Car developers in the UK are formulating production models with the pregnant driver and passenger in mind. The new model is called - Expecting and plans to change how automobiles are designed to increase the safety of pregnant drivers and passengers.

As women grow and change during pregnancy, the cars they drive do not change. The steering wheel becomes all too close to the abdominal area and the seat belt does not fit comfortably around the tummy. Growth in the breast and thigh area tend to change the way pregnant mothers sit behind the wheel or in the passenger seat, which accounts for even more danger in the car.

Automobile designers are taking the health of the pregnant women very seriously with the creation of the Expecting computer model. The model was created by Serpil Acar, Department of Computer Science at Loughborough University, Alix Weekes of Thatcham MIRRC and David van Lopik of Atkins Aviation and Defence Systems. The researchers call the UK home where thousands of pregnant women are involved in car accidents every year.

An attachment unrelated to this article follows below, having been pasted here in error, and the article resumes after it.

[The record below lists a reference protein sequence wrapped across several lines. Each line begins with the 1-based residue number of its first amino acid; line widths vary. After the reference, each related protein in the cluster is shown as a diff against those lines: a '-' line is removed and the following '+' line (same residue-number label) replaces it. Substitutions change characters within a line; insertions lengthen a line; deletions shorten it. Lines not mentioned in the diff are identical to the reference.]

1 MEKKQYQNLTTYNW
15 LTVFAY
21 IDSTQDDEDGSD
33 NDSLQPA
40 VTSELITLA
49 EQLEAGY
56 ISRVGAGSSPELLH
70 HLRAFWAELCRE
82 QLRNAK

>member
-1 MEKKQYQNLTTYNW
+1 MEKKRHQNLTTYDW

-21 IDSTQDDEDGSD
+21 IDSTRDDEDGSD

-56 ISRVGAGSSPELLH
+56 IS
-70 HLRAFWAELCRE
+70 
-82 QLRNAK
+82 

The trip measured 100 women who were at different times in their pregnancy. A total of 48 measurements were taken from each woman in various seated positions. The result of these measurements was the Expecting computer model.

Expecting is an auto model created with a 38-week pregnant woman in mind. Taken into account are the position of the abdomen, placenta, and fetus within the abdomen. Researchers are now using the model as part of their crash test simulations to reveal the potential risk to both baby and mother in the event of a car accident.

The Expecting model could be used by auto manufacturers to create vehicles that are safe for every driver and passenger, including those carrying an additional passenger on board.


Source: International Journal of Vehicle Design - 2009